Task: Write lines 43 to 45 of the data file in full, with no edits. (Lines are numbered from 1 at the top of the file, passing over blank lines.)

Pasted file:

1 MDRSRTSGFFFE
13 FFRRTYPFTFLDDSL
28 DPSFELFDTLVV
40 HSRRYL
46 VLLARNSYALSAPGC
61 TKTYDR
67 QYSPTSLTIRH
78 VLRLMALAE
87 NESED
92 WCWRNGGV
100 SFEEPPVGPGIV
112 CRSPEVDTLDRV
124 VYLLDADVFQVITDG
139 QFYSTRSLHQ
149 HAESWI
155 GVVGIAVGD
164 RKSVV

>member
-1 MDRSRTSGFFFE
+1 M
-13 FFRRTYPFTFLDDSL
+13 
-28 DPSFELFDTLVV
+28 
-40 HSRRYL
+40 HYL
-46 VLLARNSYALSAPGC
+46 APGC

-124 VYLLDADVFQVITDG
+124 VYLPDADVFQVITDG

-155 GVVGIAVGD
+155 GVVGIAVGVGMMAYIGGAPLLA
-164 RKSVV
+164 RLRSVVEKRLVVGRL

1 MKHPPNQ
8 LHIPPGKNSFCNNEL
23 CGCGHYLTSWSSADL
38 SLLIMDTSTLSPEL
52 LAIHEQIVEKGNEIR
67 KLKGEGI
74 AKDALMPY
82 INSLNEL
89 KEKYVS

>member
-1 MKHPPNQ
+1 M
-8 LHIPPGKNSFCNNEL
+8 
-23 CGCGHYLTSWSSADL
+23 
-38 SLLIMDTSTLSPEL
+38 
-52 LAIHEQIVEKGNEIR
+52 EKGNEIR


89 KEKYVS

>member
-1 MKHPPNQ